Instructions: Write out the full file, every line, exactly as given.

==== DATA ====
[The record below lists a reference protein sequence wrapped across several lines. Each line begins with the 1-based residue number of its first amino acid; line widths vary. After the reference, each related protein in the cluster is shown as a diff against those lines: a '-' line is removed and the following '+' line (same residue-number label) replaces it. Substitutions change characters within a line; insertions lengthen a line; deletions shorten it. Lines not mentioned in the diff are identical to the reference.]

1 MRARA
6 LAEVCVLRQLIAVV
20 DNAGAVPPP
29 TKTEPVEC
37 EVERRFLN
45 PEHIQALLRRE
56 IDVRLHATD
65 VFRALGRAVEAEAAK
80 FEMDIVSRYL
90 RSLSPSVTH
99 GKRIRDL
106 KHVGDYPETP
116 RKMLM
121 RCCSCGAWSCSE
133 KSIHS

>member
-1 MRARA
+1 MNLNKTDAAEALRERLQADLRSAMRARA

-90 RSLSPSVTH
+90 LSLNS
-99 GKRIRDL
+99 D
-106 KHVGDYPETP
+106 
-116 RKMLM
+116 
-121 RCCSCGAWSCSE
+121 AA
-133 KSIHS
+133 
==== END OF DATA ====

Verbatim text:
[The record below lists a reference protein sequence wrapped across several lines. Each line begins with the 1-based residue number of its first amino acid; line widths vary. After the reference, each related protein in the cluster is shown as a diff against those lines: a '-' line is removed and the following '+' line (same residue-number label) replaces it. Substitutions change characters within a line; insertions lengthen a line; deletions shorten it. Lines not mentioned in the diff are identical to the reference.]

1 MRARA
6 LAEVCVLRQLIAVV
20 DNAGAVPPP
29 TKTEPVEC
37 EVERRFLN
45 PEHIQALLRRE
56 IDVRLHATD
65 VFRALGRAVEAEAAK
80 FEMDIVSRYL
90 RSLSPSVTH
99 GKRIRDL
106 KHVGDYPETP
116 RKMLM
121 RCCSCGAWSCSE
133 KSIHS

>member
-1 MRARA
+1 MNLNKTDAAEALRERLQADLRSAMRARA

-90 RSLSPSVTH
+90 LSLNS
-99 GKRIRDL
+99 D
-106 KHVGDYPETP
+106 
-116 RKMLM
+116 
-121 RCCSCGAWSCSE
+121 AA
-133 KSIHS
+133 